Many beginning coin collectors believe mintage figures are a sure way to determine which coins can be rated as common, scarce or rare. As it turns out, practices such as hoarding, melting, distribution methods and other assorted factors can result in situations where availability of certain coins is actually far greater or less so than the mintage would suggest. Things become even more complicated when reviewing availability in a particular grade or range of grades.
In this article, I'll take a look at modern Royal Canadian Mint products and their mintages. For my purposes, I'll define modern as those sets and single coins issued by the RCM since 1965.
Unlike coins produced to be used as money, modern mint products are sold to collectors who don't plan to spend these coins. Most of these coins were provided in special packaging intended to preserve them. For these reasons, the vast majority of modern mint products remain in "as minted" condition. Certainly some coins may be mishandled by collectors or improperly stored, but when compared to the number of pieces minted this often ends up being an insignificant portion of the original production.
What can significantly influence the ratio of pieces possibly available to collectors as compared to the original mintage of a modern issue is melting of the coins to obtain the precious metal they contain. The 1967 Canadian $20 gold commemorative coin can be used as a prime example. As of this writing, the value of gold bullion is about $420 US per ounce. This coin contains roughly one half ounce of pure gold. Currently, interest in this coin among collectors is modest at best. As a result, dealers are finding it necessary to sell these coins at around the bullion value or even slightly less. Those who bought these coins originally from the RCM are now in a position to sell them for a nice profit based only on the value of the gold the coin contains. As a result, it's safe to say that a good number of these coins, and like issues are finding there way to the melting pot. For this reason, the number of 1967 $20 gold commemorative coins available to collectors is now considerably less than the original mintage figures would suggest. How many coins may have been destroyed via melting will never been known. Based on my experience, I'd guess less than half of the original mintage of 334,000+ may still be available to collectors. Based on current demand, this supply seems more than adequate.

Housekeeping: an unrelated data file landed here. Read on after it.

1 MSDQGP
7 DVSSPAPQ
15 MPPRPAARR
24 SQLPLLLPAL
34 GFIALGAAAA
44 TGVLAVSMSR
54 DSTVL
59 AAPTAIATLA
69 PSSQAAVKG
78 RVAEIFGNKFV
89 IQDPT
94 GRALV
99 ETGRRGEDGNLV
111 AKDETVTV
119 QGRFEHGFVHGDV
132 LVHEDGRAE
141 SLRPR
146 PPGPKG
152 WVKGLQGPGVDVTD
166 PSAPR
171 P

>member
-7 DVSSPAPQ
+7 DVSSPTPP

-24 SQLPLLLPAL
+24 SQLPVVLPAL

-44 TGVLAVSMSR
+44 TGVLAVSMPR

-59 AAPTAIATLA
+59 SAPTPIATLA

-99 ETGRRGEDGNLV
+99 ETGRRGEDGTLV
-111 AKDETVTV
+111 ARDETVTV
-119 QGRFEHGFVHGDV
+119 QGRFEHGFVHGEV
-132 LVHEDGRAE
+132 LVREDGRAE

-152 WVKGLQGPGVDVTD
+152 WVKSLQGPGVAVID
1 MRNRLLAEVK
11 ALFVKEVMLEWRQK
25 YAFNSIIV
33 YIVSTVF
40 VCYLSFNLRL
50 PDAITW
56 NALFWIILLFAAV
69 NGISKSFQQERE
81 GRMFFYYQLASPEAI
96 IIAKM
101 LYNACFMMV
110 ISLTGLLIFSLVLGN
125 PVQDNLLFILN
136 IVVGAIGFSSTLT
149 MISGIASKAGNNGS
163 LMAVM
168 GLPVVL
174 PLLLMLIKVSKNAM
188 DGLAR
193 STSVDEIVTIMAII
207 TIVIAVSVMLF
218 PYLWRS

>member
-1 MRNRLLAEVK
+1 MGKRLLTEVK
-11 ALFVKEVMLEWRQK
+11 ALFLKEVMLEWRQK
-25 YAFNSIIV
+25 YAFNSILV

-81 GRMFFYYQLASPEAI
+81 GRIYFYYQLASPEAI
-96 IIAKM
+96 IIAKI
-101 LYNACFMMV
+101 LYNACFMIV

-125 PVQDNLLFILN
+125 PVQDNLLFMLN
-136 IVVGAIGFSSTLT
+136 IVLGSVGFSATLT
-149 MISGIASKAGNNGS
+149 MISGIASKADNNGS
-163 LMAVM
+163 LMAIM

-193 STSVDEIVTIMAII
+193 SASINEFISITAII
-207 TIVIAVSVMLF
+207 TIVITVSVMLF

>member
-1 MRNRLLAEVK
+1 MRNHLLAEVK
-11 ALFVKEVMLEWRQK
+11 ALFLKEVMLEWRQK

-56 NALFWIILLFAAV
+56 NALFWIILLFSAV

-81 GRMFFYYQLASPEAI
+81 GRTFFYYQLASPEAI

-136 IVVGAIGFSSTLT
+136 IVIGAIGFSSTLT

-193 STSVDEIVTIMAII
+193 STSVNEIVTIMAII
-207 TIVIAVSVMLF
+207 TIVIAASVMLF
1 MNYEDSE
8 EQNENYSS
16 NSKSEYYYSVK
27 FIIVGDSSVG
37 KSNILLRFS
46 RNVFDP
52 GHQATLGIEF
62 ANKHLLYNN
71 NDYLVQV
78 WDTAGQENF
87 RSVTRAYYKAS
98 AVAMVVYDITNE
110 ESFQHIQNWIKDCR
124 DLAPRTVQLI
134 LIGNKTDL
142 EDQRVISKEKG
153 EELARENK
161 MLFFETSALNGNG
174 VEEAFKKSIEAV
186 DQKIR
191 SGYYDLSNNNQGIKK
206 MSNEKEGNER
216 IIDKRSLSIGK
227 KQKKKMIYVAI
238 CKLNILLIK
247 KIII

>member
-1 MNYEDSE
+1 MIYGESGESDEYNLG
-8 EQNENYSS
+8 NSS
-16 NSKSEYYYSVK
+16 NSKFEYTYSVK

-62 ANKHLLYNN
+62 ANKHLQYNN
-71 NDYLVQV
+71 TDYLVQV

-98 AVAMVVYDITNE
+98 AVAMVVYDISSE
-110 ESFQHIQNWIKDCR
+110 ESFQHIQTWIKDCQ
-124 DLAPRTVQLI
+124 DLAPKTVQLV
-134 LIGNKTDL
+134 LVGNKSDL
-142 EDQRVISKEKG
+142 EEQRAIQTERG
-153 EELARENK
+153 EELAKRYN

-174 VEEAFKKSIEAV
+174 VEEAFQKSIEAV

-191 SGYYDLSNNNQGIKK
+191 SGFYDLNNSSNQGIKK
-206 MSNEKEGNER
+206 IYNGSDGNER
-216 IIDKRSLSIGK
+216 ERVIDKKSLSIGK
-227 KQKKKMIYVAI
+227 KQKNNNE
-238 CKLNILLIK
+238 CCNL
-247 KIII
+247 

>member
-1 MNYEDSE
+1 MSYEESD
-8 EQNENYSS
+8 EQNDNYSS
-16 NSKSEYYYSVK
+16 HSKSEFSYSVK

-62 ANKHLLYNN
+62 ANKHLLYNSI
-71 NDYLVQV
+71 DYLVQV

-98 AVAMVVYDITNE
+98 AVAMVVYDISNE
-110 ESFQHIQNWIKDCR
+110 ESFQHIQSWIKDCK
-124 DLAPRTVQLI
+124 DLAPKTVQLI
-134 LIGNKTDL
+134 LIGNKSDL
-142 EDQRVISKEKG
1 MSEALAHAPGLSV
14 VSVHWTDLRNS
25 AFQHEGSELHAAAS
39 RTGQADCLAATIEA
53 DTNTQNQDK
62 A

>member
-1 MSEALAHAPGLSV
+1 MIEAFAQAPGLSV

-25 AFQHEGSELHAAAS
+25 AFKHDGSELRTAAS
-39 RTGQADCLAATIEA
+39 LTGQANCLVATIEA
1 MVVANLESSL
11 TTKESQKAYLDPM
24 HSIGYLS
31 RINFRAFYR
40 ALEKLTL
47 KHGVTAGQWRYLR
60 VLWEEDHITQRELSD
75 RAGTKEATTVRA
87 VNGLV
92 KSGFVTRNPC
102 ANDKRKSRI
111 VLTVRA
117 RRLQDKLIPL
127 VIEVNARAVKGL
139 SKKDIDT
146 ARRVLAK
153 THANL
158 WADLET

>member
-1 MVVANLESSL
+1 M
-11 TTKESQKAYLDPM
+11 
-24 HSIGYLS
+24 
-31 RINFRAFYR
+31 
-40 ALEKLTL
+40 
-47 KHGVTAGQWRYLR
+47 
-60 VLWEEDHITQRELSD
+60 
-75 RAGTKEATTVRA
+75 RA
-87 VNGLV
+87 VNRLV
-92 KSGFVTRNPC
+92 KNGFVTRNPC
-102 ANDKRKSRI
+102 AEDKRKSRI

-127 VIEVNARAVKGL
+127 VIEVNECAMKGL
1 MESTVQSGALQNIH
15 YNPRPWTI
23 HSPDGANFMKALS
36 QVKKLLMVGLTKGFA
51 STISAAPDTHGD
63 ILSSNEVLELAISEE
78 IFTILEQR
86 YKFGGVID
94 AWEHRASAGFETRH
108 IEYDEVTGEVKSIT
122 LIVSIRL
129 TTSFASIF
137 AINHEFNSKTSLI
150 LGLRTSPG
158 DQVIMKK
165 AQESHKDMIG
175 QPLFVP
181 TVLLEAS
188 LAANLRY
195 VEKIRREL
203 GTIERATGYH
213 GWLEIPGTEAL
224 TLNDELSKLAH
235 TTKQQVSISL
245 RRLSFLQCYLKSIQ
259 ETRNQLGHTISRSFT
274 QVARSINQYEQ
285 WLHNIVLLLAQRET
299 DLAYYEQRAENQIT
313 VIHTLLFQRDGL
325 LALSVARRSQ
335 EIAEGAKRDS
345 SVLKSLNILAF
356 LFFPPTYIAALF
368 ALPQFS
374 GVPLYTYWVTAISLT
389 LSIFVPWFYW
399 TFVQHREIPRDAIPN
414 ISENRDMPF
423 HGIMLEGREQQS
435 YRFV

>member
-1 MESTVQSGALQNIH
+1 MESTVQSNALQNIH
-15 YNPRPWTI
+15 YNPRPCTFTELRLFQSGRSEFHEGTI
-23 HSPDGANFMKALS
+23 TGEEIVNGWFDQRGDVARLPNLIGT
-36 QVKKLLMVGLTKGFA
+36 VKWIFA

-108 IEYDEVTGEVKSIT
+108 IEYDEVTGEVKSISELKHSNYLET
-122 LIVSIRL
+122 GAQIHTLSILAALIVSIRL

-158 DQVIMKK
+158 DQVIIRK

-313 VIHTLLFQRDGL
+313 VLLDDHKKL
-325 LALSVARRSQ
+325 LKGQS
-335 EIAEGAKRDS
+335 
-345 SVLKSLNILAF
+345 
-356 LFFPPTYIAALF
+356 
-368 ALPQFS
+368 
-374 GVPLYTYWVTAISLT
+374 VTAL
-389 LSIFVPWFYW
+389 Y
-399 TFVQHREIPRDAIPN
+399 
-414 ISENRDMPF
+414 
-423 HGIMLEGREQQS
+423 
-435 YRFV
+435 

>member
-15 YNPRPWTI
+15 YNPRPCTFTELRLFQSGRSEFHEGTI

What can have a profound influence on the availability of many modern issues is how they were originally distributed. In my opinion, distribution methods can be far more important than mintage figures when determining the availability of modern mint products in the marketplace. I'll provide two examples as illustrations.
In the mid to late 1960's Canadian Proof Like sets were a hot item. Dealers and collectors were ordering huge numbers of sets knowing they could sell them for a profit the day the coins arrived. These items were often traded in bulk lots. When the speculative bubble burst, many investors were left holding quantities of these sets. Even 40 years later, it wouldn't surprise me to receive a call from someone wanting to unload hundreds 1965 PL sets.